Although perhaps initially unaware of the overall labour characteristics of the professional gaming career – given their backgrounds in video game play rather than employment and business – players do become aware of its precariousness as time passes. Respondents talked to us about the precariousness of their activities, the level of competition, and the ‘behind-the-scenes’ work required to ensure career viability. Long-time players (and commentators and other workers) are likely quite attuned to the labour aspects of their careers – the proof of this is that they are still professional players. Those who are unable to find a way to ensure the steady continued earnings from professional esports gaming will simply cease to be professional players, even if their in-game skill is very high. They also know the questionable long-term viability of a career path where youth correlates so strongly with success, and this is why many have found new ways to diversify into live streaming their own gameplay (alongside the broadcast of tournaments in which they are participants), or into managerial or coaching roles. Younger or newer players tend not to have such longer-term plans – at least not publicly – and focus entirely on their gameplay, relying on the emerging systems of esports professionalisation to keep them afloat. More research into player experiences and life-story would help to flesh out these initial observations and secure a broader understanding of esports labour.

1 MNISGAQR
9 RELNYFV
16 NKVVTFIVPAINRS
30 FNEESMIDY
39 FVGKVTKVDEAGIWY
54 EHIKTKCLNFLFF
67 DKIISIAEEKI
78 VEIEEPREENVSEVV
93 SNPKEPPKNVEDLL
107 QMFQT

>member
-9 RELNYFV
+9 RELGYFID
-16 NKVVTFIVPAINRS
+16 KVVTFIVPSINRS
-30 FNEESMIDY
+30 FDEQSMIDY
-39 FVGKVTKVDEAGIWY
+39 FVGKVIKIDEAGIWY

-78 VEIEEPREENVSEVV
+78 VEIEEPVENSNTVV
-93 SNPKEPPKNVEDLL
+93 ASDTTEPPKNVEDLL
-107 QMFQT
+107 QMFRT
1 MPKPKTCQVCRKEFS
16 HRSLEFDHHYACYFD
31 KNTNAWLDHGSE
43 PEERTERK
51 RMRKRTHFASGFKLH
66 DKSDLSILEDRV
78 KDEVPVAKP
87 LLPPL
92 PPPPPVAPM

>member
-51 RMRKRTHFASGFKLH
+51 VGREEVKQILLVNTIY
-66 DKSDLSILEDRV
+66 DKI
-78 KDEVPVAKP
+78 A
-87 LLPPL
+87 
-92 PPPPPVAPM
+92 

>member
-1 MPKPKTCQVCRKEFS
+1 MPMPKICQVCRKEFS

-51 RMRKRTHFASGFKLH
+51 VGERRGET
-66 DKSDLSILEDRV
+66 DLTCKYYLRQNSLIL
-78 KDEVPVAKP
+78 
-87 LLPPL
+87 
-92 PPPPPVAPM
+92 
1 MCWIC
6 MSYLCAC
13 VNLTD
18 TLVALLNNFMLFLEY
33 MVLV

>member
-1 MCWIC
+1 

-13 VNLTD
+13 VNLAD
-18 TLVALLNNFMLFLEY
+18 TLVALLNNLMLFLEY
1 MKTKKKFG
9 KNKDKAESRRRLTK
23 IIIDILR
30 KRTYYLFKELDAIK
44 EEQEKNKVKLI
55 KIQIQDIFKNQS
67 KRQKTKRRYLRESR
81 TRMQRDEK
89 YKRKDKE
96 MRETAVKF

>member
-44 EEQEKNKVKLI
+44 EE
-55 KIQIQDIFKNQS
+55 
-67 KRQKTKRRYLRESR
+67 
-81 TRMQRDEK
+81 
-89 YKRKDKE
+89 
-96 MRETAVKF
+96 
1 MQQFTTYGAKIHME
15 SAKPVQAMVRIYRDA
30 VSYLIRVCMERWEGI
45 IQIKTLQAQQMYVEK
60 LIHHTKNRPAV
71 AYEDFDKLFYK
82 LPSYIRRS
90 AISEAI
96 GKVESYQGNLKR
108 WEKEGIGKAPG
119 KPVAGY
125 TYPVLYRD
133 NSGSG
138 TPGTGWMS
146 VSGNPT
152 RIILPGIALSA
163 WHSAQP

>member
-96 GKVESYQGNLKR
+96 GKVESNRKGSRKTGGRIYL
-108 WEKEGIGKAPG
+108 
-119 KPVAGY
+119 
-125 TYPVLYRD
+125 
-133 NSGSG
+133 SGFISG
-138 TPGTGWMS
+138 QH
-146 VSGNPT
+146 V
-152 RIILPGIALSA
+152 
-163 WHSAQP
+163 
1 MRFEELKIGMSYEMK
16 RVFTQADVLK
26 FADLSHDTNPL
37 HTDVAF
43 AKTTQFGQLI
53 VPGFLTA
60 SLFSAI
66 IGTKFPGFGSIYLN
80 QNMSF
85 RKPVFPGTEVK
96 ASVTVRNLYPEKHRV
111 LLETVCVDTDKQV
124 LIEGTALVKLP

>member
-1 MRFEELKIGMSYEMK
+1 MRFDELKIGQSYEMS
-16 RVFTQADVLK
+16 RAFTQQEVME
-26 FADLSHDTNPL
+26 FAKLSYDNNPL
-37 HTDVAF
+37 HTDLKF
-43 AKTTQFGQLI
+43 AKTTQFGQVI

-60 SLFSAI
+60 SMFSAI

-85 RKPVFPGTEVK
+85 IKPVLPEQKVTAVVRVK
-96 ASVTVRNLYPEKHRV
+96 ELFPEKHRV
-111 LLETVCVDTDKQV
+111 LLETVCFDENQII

Given the high labour and lifestyle demands to achieve a precarious career, why do professional gamers do it? This is a rich field for future empirical research. The authors propose several initial hypotheses here. The most readily apparent is the enjoyment of play, and the attendant desire to maximise playtime and minimise worktime. The appeal of evading the strictures of traditional models of work (Hardt and Negri, 2001; Kirkpatrick, 2013) is a strong enticement towards playing for a living, and appears to be a significant draw for many professional gamers. In a context of widespread labour alienation, playful labour appears to be a rare opportunity for self-actualisation (Seo, 2016). The post-Fordist refusal of work has shaped the development of video games as a whole (Dyer-Witheford and De Peuter, 2009; Kirkpatrick, 2013) and this process continues with the professionalisation of esports. This ‘refusal of work’ (Hardt and Negri, 2001: 204), while ‘in itself [. . .] empty’, is a symptom of the failure of capitalism to provide work that people want to do. There is a risk of imbuing this flight from standardised employment with a broader anti-work politics that is not currently being expressed, and it is important to remember that ‘their lines of flight from authority are completely solitary’, and do not currently take a collective or organised form. However, there is also a strong attendant aspirational quality here (cf. Johnson et al, 2019) and one that esports branders play to in their depictions of their players and the nature of the profession. Equally, significant pressure from within gaming culture, where skill is a trait that yields tremendous social and cultural cachet (Simon, 2007; Wang and Sun, 2011), pushes players towards the path of professional gaming.